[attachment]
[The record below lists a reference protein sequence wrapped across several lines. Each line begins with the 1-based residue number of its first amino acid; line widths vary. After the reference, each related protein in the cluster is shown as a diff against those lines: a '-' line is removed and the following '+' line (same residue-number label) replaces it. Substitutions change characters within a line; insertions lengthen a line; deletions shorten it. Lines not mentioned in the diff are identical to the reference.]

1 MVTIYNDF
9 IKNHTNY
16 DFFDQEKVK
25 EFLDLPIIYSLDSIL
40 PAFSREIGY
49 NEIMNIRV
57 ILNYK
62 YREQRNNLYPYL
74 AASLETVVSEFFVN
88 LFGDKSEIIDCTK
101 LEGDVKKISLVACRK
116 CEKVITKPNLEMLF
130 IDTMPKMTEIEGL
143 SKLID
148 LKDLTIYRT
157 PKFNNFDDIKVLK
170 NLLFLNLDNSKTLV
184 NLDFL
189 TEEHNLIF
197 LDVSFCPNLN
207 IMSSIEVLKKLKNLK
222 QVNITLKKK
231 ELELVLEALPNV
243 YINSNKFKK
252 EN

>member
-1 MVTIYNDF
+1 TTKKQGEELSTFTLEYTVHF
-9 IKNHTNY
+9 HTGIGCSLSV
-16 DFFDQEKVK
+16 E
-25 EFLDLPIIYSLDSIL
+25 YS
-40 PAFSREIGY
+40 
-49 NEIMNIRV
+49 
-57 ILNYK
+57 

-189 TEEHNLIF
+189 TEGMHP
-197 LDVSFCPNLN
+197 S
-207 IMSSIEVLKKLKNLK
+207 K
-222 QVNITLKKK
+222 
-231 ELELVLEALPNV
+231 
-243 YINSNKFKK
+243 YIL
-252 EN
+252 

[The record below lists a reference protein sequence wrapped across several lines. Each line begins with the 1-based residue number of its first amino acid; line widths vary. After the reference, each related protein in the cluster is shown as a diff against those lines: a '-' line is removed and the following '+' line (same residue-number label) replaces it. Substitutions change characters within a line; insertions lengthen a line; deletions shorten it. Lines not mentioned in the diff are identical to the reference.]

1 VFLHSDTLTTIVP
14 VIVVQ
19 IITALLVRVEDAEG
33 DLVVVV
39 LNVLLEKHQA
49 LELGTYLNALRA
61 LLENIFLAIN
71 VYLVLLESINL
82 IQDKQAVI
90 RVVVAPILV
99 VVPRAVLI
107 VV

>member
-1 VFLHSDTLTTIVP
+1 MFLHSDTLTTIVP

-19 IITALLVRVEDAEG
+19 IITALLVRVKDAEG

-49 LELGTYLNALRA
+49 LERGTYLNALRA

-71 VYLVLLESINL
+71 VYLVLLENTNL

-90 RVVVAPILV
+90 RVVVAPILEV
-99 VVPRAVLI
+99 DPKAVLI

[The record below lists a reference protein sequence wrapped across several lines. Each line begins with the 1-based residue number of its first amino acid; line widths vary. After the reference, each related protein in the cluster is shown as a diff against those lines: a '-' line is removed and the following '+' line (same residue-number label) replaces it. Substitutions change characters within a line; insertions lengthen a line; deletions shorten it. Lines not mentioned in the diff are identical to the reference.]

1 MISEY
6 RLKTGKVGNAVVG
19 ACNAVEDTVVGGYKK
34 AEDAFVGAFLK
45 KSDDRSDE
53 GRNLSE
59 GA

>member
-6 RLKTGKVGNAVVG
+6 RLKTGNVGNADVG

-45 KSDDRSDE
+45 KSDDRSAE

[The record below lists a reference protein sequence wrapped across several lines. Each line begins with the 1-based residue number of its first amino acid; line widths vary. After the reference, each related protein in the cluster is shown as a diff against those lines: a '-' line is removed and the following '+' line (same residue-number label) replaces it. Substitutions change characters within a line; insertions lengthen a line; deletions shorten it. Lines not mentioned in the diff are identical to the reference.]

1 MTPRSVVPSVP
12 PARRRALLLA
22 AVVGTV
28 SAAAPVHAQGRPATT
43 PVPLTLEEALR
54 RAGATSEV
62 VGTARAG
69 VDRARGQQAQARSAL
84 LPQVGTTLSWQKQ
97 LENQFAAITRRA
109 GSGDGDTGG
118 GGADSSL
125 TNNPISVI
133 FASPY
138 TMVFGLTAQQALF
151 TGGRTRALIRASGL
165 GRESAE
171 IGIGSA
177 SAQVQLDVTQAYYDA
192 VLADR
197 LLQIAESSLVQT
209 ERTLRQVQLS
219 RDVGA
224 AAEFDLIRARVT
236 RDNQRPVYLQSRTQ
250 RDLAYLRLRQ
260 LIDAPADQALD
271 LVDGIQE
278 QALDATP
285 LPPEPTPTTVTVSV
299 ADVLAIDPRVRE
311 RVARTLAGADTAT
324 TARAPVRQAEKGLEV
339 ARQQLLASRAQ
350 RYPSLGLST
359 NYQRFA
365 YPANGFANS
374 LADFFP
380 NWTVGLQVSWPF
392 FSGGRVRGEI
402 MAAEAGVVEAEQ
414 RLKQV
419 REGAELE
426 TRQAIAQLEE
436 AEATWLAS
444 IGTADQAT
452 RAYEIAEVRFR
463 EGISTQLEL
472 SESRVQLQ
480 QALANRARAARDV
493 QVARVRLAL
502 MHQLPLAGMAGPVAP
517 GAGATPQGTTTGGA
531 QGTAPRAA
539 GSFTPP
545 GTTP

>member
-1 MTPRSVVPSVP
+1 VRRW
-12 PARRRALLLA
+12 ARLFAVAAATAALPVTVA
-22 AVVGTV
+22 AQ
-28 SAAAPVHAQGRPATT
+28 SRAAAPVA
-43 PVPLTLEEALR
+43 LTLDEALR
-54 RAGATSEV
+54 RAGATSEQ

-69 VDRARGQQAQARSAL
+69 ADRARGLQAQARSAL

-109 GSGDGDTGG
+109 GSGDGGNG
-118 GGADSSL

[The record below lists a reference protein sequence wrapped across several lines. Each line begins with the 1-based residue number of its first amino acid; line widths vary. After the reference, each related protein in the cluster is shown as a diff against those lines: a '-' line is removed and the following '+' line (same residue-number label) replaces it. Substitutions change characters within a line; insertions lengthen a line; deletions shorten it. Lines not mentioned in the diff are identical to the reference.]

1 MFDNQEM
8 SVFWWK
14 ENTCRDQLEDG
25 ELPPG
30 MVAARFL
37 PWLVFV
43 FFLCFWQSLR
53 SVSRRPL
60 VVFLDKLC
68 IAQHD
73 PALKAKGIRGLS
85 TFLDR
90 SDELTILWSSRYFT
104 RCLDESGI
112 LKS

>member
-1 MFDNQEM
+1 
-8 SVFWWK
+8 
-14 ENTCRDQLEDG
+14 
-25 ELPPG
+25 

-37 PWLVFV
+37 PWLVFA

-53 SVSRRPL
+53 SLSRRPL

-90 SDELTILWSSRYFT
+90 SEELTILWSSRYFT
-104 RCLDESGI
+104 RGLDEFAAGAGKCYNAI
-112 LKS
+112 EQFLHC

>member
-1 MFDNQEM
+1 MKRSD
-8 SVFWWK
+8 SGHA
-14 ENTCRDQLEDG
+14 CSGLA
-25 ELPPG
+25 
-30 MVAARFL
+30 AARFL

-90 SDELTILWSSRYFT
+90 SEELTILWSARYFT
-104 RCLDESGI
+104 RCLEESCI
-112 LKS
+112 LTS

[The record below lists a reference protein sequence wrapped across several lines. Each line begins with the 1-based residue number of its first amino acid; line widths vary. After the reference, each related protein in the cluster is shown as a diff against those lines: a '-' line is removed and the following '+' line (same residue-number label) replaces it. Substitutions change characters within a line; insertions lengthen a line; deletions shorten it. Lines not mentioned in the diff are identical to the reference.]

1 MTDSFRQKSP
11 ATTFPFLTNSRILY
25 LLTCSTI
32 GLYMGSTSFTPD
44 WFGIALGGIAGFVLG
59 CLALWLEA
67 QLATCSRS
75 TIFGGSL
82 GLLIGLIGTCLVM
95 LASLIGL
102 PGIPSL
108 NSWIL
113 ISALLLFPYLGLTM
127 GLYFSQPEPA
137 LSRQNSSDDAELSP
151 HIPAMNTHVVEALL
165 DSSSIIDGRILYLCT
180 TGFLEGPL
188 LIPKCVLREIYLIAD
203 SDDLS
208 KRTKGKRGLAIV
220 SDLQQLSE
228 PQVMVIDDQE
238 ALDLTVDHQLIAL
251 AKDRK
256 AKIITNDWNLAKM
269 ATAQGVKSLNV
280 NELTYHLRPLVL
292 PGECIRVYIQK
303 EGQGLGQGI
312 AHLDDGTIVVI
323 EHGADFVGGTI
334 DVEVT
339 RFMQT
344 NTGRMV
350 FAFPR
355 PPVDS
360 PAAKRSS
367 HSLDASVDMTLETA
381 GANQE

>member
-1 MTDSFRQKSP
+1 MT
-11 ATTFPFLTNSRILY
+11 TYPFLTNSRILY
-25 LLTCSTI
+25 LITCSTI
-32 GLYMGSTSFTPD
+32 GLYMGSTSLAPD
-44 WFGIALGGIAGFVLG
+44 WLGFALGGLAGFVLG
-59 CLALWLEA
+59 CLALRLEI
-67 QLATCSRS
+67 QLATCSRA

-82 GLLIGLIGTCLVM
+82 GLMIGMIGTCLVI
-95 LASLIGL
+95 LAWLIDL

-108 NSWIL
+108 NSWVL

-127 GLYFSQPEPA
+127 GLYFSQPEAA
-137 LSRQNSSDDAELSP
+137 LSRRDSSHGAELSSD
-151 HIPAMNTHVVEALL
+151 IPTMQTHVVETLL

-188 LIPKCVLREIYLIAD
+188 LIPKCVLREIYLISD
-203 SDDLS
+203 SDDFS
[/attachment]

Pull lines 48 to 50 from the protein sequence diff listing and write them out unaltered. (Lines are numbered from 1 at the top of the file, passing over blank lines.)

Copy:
-222 QVNITLKKK
+222 
-231 ELELVLEALPNV